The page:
|French actress Arletty plays Dominque, minion of the Devil, in Les visiteurs du soir d. Marcel Carne|
Les visiteure du soir
d. Marcel Carné
Criterion Collection #626
It must be a bittersweet moment when you get a New York Times obituary but said obituary says that you "outlived your time." Such is the case for french director Marcel Carné, the top director in pre and post World War II France. Carné was public enemy number one for the critics of the French New Wave, and he suffered a reversal in artistic fortune that has essentially lasted until today. Perhaps that is only because the precepts of the French New Wave became so popular with serious film fans that they also imbued the sort of temporal prejudice that led those critics to trash the poetic realism of Carné.
Les visiteurs du soir was filmed during World War II, in occupied France. The Tarantino film Inglorious Basterds gives a fairly accurate representation of the level of control and interest that the Nazi's had in the French Movie business. They had their own studio, they censored content, and of course all Jewish film makers were taken away to the gas chambers and murdered. Carné continued to work but financed Les visiteurs du soir himself, perhaps an important distinction separating him from outright Nazi collaborators.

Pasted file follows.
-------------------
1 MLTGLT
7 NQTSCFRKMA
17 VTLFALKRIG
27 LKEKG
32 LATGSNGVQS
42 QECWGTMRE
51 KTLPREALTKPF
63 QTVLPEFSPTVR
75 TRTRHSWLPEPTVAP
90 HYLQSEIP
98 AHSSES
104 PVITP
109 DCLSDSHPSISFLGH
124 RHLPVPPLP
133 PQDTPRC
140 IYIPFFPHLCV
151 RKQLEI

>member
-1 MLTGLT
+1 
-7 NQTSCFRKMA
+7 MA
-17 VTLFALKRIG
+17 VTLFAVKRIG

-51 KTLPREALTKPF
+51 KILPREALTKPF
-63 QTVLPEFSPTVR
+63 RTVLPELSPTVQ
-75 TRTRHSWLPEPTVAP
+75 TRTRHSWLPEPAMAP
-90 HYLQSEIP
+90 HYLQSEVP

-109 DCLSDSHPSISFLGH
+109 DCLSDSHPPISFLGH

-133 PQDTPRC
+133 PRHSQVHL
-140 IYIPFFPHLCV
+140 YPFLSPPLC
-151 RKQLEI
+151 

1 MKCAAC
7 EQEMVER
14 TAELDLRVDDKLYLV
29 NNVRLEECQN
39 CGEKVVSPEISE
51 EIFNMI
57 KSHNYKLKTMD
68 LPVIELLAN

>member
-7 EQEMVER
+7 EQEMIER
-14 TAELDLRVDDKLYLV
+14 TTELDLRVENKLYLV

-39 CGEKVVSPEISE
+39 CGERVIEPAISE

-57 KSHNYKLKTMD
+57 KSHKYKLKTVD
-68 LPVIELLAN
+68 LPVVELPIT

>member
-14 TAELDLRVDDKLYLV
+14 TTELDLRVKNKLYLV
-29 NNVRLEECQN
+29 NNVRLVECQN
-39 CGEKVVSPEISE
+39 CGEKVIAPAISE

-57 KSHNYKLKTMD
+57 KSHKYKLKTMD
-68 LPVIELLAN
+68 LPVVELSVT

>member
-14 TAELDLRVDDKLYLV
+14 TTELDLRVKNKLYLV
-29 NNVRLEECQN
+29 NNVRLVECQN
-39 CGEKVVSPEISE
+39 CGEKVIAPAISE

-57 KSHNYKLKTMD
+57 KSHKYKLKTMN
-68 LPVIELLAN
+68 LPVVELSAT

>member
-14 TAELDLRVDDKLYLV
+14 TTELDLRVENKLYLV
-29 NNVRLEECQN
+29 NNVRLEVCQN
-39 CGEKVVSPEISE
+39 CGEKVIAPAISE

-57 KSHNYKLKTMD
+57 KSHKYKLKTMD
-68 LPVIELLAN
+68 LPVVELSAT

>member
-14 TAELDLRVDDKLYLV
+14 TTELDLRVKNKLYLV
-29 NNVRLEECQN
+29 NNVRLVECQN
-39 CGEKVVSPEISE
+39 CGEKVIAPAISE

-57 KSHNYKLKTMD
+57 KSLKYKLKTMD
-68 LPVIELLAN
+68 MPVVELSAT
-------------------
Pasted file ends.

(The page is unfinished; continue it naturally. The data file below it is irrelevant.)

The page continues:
Les visiteurs du soir is about two minions of the Devil, disguised as minstrels, who arrive at a castle in the Middle Ages during the preliminaries prior to a noble wedding. The mission of these minstrels is roughly explained as "seduce and destroy;" and that is what they do, seducing the bride, the groom and the groom's father. AND THEN the Devil shows up.
Les visiteurs du soir most reminded me of the medieval-set films of Ingmar Bergman (The Virgin Spring for one.) Although the setting is unabashedly historical, the morality and story is anything but, with sly nods to what would come to be known as "existentialism" and a frolicsome Devil who seems to caper with delight in every scene.